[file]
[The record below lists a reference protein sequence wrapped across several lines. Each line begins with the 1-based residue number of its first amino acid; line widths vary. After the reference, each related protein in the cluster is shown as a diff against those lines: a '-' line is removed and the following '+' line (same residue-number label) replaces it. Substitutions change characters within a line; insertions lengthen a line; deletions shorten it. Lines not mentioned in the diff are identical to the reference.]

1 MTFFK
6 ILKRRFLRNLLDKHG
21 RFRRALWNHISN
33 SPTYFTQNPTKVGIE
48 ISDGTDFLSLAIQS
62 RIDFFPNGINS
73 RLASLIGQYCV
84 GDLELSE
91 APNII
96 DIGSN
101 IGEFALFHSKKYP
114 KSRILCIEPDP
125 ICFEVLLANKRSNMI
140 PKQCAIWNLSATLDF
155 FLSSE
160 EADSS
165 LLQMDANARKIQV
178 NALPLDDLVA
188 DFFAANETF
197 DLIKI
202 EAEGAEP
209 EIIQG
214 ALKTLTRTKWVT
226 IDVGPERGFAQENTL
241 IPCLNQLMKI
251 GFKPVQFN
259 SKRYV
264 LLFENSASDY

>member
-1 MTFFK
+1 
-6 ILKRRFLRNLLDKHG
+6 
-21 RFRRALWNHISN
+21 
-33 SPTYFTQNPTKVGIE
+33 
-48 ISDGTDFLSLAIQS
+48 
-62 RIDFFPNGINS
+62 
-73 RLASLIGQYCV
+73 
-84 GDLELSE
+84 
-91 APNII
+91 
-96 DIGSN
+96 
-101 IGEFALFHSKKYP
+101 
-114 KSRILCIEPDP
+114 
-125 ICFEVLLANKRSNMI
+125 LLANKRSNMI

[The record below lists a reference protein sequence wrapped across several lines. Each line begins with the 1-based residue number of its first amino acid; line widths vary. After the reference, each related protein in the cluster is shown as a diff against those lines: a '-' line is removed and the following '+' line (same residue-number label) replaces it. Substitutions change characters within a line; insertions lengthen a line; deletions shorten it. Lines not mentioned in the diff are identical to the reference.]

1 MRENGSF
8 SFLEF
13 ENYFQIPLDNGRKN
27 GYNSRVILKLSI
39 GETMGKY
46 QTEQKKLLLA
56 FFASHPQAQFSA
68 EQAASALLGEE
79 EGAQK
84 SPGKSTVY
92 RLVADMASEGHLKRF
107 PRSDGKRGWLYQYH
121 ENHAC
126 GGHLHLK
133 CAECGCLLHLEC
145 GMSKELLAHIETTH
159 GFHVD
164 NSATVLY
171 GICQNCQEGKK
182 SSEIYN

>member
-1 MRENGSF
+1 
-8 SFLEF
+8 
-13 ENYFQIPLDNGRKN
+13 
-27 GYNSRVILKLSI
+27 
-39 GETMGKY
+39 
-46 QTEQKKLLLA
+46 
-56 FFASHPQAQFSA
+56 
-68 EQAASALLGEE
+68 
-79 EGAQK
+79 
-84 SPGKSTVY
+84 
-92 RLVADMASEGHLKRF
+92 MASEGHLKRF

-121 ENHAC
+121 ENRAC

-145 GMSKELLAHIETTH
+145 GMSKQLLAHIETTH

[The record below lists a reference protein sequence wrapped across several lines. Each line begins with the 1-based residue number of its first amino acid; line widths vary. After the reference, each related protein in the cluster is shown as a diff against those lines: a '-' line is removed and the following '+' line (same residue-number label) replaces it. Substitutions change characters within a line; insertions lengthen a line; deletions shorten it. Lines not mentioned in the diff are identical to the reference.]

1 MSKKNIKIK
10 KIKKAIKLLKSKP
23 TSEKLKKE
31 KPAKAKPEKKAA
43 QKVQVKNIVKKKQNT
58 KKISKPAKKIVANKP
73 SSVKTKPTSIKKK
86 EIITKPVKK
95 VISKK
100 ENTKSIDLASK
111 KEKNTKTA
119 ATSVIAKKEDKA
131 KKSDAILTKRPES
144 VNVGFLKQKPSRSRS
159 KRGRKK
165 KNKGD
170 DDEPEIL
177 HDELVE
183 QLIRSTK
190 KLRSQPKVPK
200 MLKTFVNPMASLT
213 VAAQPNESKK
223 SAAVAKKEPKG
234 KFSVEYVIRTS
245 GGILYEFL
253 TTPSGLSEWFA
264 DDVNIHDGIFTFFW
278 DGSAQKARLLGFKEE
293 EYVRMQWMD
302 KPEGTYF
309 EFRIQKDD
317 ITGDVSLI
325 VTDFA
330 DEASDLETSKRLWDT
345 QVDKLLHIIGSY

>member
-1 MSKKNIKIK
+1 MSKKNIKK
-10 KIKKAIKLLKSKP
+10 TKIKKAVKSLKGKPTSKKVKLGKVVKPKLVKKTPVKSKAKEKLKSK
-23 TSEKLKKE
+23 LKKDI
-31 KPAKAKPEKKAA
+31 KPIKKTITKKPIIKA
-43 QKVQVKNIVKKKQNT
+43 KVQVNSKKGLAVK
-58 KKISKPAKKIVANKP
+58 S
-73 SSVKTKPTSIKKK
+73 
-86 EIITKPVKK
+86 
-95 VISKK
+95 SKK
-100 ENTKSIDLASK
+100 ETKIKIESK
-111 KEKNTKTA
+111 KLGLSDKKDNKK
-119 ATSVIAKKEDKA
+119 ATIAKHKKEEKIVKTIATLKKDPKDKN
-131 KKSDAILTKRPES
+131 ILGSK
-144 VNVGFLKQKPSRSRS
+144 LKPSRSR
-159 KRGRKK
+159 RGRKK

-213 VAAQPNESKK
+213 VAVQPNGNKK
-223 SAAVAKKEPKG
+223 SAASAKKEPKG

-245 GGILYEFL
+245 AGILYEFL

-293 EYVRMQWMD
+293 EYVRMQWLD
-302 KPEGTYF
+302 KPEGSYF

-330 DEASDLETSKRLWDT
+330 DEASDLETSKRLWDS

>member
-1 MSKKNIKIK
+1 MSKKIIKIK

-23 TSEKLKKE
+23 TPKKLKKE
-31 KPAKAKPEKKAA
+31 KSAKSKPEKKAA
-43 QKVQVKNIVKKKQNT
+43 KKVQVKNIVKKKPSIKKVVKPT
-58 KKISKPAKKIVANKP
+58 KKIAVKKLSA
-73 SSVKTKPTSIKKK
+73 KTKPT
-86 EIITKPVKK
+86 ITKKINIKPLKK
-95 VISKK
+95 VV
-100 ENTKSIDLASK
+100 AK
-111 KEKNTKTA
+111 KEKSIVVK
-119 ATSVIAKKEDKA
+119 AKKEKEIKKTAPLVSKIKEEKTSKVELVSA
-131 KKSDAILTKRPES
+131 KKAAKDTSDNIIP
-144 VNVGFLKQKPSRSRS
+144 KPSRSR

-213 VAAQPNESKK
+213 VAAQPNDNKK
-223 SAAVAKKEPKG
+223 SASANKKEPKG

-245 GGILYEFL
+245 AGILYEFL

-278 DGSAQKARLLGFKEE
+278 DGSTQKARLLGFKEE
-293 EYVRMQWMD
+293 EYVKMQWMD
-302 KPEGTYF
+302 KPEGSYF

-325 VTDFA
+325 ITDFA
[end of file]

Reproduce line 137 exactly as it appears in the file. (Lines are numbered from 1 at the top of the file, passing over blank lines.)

317 ITGDVSLI